Planning A Safari

What’s Really Involved in Planning a Safari

Before I start traveling to Africa, I knew little about the destination, how to plan a trip, what to look for, what to pack, what to expect. Ten years later after several trips to Africa, it’s still a challenge, taking time, research and work to plan a safari, whether for me alone or for clients. My experience, however, has helped me to understand the destination and to provide valuable information to clients. Africa is a huge continent with diverse locales throughout its 53 countries.

African Sunset

To plan a safari, first you have to know if you are dealing with a first time visitor or a seasoned traveler. Seasoned travelers will most likely tell you where they want to visit, while a first timer will depend on you to provide them with information, in most cases, and rely on your recommendation. This is where using a travel agent who has been to the destination will make a huge difference in the planning process.

Like any other trip, the agent must listen to what the client want; do they want a day filled with game drives or do they want some cultural, historical activities included as well. Once you decide which area is best for your client, then you have to discuss budget constraints.

In Africa, there are hundreds of different types of properties, lodges, tented camps, and guest houses. So deciding which one is a matter of listening to your client and determining the allocated budget and what they will be comfortable with.

Once all that is determined selecting a tour company is a prime consideration. Like accommodations, there are hundreds of them. However, specializing in Africa, with experience behind them, should be a prime consideration. They should be able to make recommendations to you and will be familiar with areas, distances and what each area has to offer. Their suggestions and recommendations will prove invaluable.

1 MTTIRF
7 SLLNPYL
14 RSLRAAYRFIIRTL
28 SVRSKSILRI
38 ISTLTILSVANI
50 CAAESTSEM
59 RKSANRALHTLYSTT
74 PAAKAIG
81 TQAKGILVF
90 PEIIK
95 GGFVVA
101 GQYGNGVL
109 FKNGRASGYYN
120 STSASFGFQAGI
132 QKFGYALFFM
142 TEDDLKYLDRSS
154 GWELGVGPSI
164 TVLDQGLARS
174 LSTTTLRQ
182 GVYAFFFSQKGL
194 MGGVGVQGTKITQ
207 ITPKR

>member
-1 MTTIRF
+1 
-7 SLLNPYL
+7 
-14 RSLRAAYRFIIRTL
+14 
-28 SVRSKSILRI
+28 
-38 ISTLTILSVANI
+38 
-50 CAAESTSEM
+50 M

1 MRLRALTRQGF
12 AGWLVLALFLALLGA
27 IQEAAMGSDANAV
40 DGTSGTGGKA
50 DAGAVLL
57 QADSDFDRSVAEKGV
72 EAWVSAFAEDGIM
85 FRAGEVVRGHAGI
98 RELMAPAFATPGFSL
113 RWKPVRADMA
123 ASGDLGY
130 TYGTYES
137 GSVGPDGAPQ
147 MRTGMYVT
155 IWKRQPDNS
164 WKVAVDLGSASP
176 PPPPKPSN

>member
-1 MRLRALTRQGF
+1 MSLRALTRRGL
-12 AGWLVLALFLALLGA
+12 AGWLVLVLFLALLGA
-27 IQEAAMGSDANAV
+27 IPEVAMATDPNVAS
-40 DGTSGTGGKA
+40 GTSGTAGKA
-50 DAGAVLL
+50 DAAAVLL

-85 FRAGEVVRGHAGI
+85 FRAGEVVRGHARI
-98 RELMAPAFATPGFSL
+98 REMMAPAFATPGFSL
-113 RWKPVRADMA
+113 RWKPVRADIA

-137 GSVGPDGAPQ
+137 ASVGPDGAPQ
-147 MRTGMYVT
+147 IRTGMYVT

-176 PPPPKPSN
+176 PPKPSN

Between the agent and the tour operator, a safari will be put together and offered to the client. The agent will review the itinerary with the clients and should be able to either respond to any questions or get back to the client with specific information to respond to them.

Planning a safari may take months from the initial meeting with clients to the final product. Accommodations availability, airline availability, tour availability must all be confirmed. This can take some time depending on when the tour is booked. For instance, if the tour is months in advance of the travel date, confirming rates may take a few days if rates are not available initially.

Often times from one year to the next the rates are not readily available, if, for instance a tour is booked early in 2006 for 2007. Airlines only book 333 days out, so if the planning starts prior to this, as often it should, then airline reservations cannot be confirmed until later. Tours book up fast to Africa, so it is always advisable to book as early as possible. Passport and VISA processing may take weeks or longer, and if shots are required, or recommended, a series of shots can take months.

Agents will typically refer and advise clients to check the state department website for travel advisories for warnings and security issues and the CDC website for practical medical information and concerns. Travel agents should not advise clients on security issues, medical issues or travel advisories, but only refer them to the appropriate information so they can use their own discretion and judgment about the information.

It is always helpful for an agent to provide a list of suggestions and tips for the destination, so I try to prepare a Tip Sheet each time I return from a trip.

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